Getting to know – Phillip Lugg-Widger18 November 2020
In our second in the series of introducing the team, please meet our new lab development manager Phil. He joined the team earlier this month.
What is your current role? Researcher / Lab Manager for the “MAGMA” project
What does it involve? I carry out research in magnetic materials and their applications. I manage the day to day running of the magnetics lab which includes everything from creating and setting up equipment to researching magnetic materials for applications in sensors, electric vehicles, transformers and much more.
What are the biggest challenges? There are new and exciting challenges in research every day and no two projects are the same. There is a wide variety of experimental equipment and machines which need to be understood in order to gain accurate test results.
What is the most fun thing you and your work colleagues do? Probably the Museum After Dark event. This was an opportunity to showcase the importance of our research to the public. We had lots of fun showing children and their families what we do and how the research impacts everyone’s daily lives.
Where are you from? The Jurassic Coast, Dorset, England
How did you end up doing what you do? I studied at school to gain GCSE’s and continued to do A-levels in Maths, Graphics Technology and History. Using these qualifications I was able to gain a place at Cardiff University to study electrical and electronic engineering as I have always been interested in science and in particular how everything electrical works. Following this I undertook my doctorate in electrical engineering looking at the power networks and researching new environmentally friendly materials to transport power from power plants through the electrical network to people’s homes safely whist reducing global warming and harmful emissions. After this I became a researcher at the university characterising new materials and their uses in the power industry working on a variety of projects. Currently I research new magnetic materials for applications in transformers, sensors, electric vehicles etc and manage these research facilities at the university.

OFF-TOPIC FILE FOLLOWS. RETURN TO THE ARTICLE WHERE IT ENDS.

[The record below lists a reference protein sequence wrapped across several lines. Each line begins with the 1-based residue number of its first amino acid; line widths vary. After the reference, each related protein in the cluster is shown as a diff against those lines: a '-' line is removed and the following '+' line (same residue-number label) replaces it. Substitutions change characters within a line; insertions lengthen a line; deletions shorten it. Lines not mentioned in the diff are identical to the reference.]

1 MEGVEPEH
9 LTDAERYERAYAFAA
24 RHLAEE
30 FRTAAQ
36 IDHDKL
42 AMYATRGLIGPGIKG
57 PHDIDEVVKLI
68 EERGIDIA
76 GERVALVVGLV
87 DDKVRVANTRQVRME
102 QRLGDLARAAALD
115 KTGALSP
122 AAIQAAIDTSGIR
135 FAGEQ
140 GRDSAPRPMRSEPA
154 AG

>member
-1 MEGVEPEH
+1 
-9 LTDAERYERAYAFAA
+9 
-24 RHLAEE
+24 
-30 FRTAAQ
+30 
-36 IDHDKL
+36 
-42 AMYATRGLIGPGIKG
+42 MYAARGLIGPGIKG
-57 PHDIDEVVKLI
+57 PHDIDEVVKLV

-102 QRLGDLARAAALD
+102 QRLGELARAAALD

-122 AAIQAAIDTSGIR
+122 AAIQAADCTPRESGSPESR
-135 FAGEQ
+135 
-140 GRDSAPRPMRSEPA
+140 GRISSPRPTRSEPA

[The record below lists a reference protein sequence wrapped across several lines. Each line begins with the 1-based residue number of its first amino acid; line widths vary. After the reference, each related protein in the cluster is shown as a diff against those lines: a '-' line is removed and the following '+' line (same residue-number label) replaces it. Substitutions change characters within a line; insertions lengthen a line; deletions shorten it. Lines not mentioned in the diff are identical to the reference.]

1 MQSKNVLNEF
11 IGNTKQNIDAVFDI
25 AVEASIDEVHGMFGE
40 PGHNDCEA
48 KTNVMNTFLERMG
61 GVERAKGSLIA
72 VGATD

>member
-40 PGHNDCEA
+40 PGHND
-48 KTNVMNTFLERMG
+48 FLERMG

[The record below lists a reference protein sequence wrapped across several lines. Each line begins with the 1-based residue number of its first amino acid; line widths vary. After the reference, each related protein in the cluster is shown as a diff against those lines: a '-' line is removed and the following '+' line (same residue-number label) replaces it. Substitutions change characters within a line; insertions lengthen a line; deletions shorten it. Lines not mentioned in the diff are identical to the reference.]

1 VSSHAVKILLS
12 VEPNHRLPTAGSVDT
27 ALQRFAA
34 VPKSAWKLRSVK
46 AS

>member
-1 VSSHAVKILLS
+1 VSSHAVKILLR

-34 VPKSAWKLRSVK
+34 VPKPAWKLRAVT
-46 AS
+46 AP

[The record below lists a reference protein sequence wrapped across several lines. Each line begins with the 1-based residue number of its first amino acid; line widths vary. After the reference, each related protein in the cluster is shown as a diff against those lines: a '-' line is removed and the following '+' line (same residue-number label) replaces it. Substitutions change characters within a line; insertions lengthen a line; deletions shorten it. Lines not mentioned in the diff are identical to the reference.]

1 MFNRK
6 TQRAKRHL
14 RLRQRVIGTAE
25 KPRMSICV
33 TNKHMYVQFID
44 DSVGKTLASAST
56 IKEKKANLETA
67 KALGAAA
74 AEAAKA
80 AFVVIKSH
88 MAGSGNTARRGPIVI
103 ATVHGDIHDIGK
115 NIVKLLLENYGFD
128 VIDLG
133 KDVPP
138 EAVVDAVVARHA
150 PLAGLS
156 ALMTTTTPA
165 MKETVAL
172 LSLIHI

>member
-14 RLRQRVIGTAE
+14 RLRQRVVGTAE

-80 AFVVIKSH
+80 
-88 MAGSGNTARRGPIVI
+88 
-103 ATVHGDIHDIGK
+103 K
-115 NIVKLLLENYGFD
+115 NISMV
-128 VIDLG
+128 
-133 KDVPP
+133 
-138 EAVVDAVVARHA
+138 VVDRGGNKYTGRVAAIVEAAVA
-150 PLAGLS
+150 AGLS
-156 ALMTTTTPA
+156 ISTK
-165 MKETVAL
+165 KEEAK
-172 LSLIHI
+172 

What’s the best thing about your work? When you spend a long time setting up a new and exciting piece of lab equipment and it finally works allowing you to carry out novel tests that no-one else has ever done before.
What attracted you to engineering? I always wanted to understand how everything ‘worked’, even from an early age I would spend hours taking things apart to understand how they operated and how they could be fixed. Carrying out research in engineering allows me to understand the practical use of the maths and science I was taught at school and why it is so important to keep developing materials and equipment that reduce global warming and improve sustainability for a better future.
Highlight a couple of characteristics that best describe you:- I am patient and imaginative which has enabled me to create new and exciting tests and equipment setups whilst working in a practical and self-motivated way to achieve project outcomes and goals.
What do you enjoy doing outside of work? I enjoy swimming, watching films, walks with our dog and spending time with my family.
What has your job taught you? What skills have you developed? My job has taught me how to conduct research for engineering purposes. Every day we all use research to find the best new objects that we want to buy but my job has allowed me to refine that skill to find answers for scientific purposes. In research for future new materials no-one knows the answers for definite because the work has never been carried out before, you have to create a new piece of equipment to conduct a test to find out the answer and then share this result to benefit everyone.
What advice would you give to someone wanting to do something similar? Concentrate on what you want to do and then keep asking questions in order to get where you want to go and push the boundaries of what is possible. I find you often get a lot more satisfaction from doing something challenging and difficult than something easy that everyone already knows.